Western media outlets began accusing Soviet countries of abortion doping as early as the 1956 Summer Olympics, and allegations were raised again at the 1964 Summer Olympics. Rumours of abortion doping continued throughout the 1970s and 1980s, predominately aimed at East German athletes.
In 1994, Olga Karasyova, who won a Gold medal in gymnastics at the 1968 Summer Olympics, was reported to have given an interview with German television station RTL Television as well as a Russian newspaper. The interviews quoted her as stating that abortion doping was widespread among Soviet athletes in the 1970s, and that girls as young as 14 were being forced to have sex with their coaches. Karasyova, however, later said the person who had given the interviews was an imposter, and she successfully sued the Russian newspaper for defamation. Despite her legal victory, the original interviews attributed to her continue to be reported as facts by some third parties.
While abortion doping is officially banned under United States Olympic rules, there is no ban on getting pregnant. If an athlete was accused of abortion doping, she could simply argue that the pregnancy was not induced for the temporary physiological benefits. The procedure was determined not to be illegal by the IOC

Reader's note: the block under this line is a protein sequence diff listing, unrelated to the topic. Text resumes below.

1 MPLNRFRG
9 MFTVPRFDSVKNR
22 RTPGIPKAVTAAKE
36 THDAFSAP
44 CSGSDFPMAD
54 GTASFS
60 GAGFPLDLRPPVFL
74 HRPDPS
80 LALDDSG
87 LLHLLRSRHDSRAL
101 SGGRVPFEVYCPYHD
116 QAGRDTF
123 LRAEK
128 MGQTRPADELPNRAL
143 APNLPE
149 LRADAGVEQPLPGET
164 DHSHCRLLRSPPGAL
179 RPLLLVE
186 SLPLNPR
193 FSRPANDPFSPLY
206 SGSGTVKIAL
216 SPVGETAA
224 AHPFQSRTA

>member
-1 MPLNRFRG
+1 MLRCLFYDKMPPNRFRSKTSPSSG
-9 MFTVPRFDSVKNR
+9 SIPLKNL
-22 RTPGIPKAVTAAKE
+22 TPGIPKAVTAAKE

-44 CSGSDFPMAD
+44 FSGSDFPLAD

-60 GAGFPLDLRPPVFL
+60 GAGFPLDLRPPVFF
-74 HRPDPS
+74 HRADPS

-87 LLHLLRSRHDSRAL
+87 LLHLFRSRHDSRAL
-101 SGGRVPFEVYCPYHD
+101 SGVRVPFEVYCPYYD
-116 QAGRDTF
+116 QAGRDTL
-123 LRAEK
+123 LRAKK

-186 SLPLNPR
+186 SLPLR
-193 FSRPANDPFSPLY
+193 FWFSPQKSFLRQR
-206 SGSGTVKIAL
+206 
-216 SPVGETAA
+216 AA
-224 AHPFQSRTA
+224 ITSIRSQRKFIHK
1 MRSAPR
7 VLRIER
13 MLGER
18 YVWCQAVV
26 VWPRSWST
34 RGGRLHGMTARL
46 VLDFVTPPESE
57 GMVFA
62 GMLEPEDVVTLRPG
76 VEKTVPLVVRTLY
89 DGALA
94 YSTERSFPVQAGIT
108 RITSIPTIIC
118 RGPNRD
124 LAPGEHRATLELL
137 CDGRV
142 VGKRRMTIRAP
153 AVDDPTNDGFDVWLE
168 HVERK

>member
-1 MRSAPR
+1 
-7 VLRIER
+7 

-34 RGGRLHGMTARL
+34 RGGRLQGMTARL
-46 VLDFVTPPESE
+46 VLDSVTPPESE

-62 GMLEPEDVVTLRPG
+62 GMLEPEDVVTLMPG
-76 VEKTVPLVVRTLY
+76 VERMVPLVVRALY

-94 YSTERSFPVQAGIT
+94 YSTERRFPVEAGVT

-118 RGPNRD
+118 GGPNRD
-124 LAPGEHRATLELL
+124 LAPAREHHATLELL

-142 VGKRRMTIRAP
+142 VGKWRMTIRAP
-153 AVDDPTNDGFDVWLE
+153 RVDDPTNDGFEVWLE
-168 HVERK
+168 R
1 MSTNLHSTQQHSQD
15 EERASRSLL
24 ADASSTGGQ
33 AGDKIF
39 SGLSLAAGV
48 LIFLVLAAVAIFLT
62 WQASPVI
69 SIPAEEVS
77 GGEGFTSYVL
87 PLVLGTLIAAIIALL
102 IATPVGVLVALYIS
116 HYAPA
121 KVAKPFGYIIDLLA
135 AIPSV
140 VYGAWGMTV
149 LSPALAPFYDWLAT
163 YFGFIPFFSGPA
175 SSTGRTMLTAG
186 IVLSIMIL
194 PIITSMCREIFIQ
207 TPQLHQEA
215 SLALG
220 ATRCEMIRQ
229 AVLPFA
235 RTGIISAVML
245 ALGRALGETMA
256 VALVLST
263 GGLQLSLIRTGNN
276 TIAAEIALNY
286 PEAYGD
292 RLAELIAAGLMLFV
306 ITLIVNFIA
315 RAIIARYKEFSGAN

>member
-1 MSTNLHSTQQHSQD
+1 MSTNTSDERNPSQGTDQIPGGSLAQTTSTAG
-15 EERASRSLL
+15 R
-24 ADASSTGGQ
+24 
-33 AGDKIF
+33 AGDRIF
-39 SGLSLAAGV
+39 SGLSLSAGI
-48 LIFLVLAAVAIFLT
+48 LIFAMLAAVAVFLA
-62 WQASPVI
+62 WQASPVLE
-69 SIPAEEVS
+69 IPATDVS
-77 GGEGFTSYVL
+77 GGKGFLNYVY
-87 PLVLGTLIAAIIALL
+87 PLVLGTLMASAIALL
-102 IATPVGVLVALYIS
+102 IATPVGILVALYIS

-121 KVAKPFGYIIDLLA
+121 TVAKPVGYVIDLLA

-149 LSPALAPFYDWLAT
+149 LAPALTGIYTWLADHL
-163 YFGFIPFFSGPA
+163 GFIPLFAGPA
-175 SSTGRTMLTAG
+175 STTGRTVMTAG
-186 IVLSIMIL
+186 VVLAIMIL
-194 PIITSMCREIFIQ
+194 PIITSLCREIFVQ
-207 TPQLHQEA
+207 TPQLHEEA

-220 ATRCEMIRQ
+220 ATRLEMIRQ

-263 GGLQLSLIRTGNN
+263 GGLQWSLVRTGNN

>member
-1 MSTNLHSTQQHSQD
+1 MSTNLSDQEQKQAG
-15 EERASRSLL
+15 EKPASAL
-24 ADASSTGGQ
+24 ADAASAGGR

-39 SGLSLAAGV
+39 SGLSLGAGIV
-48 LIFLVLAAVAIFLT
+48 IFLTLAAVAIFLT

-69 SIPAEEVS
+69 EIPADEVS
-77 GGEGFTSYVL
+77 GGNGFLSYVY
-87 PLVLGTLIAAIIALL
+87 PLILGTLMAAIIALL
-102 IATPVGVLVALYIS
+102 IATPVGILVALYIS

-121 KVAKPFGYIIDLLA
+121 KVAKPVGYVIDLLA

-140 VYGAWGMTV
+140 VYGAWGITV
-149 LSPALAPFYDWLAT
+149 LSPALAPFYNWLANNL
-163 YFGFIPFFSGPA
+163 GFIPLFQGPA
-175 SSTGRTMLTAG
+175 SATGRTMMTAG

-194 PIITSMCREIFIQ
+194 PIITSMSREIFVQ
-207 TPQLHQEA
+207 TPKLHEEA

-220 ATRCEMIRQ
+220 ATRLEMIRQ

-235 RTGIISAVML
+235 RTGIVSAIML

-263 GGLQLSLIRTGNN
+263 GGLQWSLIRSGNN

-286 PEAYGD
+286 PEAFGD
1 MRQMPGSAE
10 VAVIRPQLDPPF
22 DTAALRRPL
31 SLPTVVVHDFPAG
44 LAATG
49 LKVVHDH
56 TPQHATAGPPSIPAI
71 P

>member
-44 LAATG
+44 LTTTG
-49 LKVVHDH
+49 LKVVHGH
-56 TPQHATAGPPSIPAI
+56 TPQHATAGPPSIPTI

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Yeah, there are versions of oral contraceptives that allow you to have a period only once a year. You can also "piggyback" monthly pills by not taking days off. That said, for some women, these options create their own side effects, which make them unfeasible.

And yes. The physiological impacts of menstruation undoubtedly impact performance.

Sent from my LM-V450 using Tapatalk
 

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I think it is rude how some people think it's gamesmanship. For example, I can't be the only person who was listening to the commentary and booing during Sharapova's bathroom break. The male commentators were vicious. Granted, they were Australian and supported Barty (as did the booing crowd), but I wonder if it crossed their mind that she might be on her period.

Side note: Funnier is when Osaka took a break in the final and the SAME commentators said "She is taking a moment to regroup, calm her nerves".

Same thing happened at another big tournament after a girl took a bathroom break. This time, a female commentor said perhaps she actually DOES need this break. The man she enlightened was woke after that and dropped the subject.
crap. I guess Navratilova and Evert are not women. They never took bathroom breaks.